The historic vote for Charter Amendment B on Tuesday drew the support of over 267,000 voters in Los Angeles. Although this level of support was not enough to pass the measure, the achievements of the campaign were in themselves groundbreaking. The measure was dropped onto the LA calendar out of the blue in July. In a mere four months our allies at Public Bank LA and their powerful coalition rallied to the challenge and, without a budget, pulled off a dramatic paradigm shift in voter awareness persuading over 40% of voters to say yes. Ballot measures typically require at least $750K to win, but this shift was achieved with $60K raised in the last month, an inspiration for cities and states around the country that want to declare their own independence from Wall Street.
As PBLA's Trinity Tran put it:
“Within 4 months, we brought the issue to the forefront of politics here in Los Angeles. Over a quarter million Angelenos voted in support of Measure B and the conversation on public banking has now been amplified across the country. This is just the beginning of the national movement. And it's a fight we are certain will be won.”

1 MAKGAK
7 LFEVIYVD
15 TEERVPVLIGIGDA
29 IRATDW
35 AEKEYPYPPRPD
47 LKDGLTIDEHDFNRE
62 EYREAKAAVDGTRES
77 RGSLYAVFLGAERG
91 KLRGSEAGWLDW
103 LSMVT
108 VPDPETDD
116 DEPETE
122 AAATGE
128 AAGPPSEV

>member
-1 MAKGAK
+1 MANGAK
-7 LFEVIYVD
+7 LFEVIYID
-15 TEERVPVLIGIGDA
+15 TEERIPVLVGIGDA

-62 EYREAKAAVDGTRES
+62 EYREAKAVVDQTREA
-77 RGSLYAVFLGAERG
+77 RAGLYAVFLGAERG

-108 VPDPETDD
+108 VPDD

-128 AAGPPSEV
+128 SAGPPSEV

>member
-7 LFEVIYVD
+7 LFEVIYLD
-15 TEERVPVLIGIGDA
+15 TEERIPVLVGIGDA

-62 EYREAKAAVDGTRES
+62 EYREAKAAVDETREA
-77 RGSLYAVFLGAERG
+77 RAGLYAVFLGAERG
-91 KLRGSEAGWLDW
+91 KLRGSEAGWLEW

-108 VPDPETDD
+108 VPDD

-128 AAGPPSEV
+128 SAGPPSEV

PBLA's Phoenix Goodman had these words:
“As a result of the valiant efforts of our organizers, volunteers, organizations and media that have supported this movement, exponentially more people have been inspired to support, share and manifest this vision. In time, we will come back, and we will succeed. In time, cities everywhere will be inspired to declare independence from Wall St. In time, we will have inspired the banking revolution at large — and it all began with the Yes on B campaign. Onwards, to victory.”
Click here for a list of the Herculean accomplishments of the remarkable PBLA coalition.Read more
Even mainstream outlets are starting to write good things about public banking. Irina Ivanova writes an excellent article for CBS’s MoneyWatch on the eve of the #YesOnB vote.